Efficacy of cognitive behavioral therapy and fluoxetine for the treatment of binge eating disorder: A randomized double-blind placebo-controlled comparison

About this resource

Cognitive behavioral therapy (CBT) and certain medications have been shown to be effective for binge eating disorder (BED), but no controlled studies have compared psychological and pharmacological therapies. We conducted a randomized, placebo-controlled study to test the efficacy of CBT and fluoxetine alone and in combination for BED. 108 patients were randomized to one of four 16-week individual treatments: fluoxetine (60 mg/day), placebo, CBT plus fluoxetine (60 mg/day) or CBT plus placebo. Medications were provided in double-blind fashion. Of the 108 patients, 86 (80 % ) completed treatments. Remission rates (zero binges for 28 days) for completers were: 29 % (fluoxetine), 30 % (placebo), 55 % (CBT+fluoxetine), and 73 % (CBT+placebo). Intent-to-treat (ITT) remission rates were: 22 % (fluoxetine), 26 % (placebo), 50 % (CBT+fluoxetine), and 61 % (CBT+placebo). Completer and ITT analyses on remission and dimensional measures of binge eating, cognitive features, and psychological distress produced consistent findings. Fluoxetine was not superior to placebo, CBT+fluoxetine and CBT+placebo did not differ, and both CBT conditions were superior to fluoxetine and to placebo. Weight loss was modest, did not differ across treatments, but was associated with binge eating remission. CBT, but not fluoxetine, demonstrated efficacy for the behavioral and psychological features of BED, but not obesity.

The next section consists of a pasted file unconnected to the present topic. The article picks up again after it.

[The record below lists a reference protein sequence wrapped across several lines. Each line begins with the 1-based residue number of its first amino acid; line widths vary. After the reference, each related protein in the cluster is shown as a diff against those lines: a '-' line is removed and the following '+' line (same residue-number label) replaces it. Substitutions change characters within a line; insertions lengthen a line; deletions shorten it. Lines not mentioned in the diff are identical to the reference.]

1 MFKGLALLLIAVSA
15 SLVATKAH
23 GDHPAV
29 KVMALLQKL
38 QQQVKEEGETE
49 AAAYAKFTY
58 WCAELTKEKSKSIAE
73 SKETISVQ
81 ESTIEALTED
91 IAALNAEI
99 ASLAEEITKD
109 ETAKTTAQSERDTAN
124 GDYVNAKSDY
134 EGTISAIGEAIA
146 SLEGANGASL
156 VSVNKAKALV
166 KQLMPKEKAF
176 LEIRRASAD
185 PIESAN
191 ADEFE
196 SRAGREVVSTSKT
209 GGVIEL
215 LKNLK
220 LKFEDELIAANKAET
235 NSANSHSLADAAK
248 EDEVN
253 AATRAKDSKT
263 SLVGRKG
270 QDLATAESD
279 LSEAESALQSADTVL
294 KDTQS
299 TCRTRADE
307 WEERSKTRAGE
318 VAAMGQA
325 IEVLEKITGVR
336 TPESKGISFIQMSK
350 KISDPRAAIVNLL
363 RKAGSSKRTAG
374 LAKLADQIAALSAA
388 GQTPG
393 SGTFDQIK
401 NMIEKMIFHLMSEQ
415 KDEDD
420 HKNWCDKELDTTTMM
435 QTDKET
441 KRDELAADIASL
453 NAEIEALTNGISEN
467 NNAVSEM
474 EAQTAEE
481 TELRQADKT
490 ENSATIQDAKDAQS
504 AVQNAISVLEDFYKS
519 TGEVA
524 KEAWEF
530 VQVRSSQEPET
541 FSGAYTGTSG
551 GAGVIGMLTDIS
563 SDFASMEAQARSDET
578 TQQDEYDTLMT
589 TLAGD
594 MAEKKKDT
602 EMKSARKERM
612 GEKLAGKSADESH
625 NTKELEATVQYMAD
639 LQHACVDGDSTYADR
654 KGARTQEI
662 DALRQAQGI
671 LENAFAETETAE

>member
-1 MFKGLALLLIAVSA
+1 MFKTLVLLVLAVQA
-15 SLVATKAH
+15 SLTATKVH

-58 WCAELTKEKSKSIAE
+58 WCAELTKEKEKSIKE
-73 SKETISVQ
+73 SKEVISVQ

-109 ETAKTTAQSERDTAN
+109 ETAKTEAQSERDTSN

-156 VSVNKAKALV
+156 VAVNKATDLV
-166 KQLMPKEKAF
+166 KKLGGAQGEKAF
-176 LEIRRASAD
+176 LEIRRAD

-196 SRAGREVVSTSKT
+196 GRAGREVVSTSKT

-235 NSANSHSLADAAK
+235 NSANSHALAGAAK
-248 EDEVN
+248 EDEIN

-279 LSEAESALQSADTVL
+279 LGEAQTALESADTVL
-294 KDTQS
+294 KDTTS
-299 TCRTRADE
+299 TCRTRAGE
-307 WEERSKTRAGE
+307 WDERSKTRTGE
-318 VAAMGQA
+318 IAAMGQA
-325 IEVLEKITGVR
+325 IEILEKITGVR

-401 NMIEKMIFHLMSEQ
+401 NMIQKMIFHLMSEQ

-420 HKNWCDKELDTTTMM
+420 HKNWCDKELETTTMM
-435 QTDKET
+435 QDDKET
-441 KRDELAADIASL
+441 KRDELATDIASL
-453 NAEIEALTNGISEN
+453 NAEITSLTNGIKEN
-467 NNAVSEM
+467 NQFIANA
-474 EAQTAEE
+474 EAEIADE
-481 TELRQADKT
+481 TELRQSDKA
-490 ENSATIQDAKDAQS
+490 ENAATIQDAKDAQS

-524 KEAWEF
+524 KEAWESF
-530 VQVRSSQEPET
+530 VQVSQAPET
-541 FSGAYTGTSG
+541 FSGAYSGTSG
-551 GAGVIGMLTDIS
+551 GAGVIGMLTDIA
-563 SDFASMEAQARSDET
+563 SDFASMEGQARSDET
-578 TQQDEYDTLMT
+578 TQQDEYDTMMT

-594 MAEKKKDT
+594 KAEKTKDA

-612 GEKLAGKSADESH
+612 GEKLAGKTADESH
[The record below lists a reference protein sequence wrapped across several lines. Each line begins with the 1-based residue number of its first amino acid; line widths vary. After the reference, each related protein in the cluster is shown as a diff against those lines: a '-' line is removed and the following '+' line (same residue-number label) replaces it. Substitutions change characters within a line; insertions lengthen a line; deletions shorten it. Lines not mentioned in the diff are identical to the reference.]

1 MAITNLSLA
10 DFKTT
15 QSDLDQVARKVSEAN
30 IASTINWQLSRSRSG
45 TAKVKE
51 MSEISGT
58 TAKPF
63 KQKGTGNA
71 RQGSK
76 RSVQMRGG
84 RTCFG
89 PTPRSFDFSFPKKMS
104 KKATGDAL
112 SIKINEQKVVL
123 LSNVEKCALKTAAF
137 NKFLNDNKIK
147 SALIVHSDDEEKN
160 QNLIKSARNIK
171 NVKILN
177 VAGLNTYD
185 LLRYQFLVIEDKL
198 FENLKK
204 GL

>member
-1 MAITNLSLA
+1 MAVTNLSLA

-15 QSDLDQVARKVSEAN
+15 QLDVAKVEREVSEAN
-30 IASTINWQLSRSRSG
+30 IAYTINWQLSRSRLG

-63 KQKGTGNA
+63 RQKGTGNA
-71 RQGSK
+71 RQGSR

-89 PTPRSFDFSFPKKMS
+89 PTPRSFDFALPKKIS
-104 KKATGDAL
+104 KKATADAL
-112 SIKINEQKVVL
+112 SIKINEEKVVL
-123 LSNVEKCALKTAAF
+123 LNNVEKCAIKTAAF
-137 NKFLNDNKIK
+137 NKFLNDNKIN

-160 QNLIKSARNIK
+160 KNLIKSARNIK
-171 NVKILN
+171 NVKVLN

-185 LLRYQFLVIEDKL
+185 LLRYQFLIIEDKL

AuthorGrilo, Carlos M.; Masheb, Robin M. & Wilson, G. Terence
JournalBiological Psychiatry

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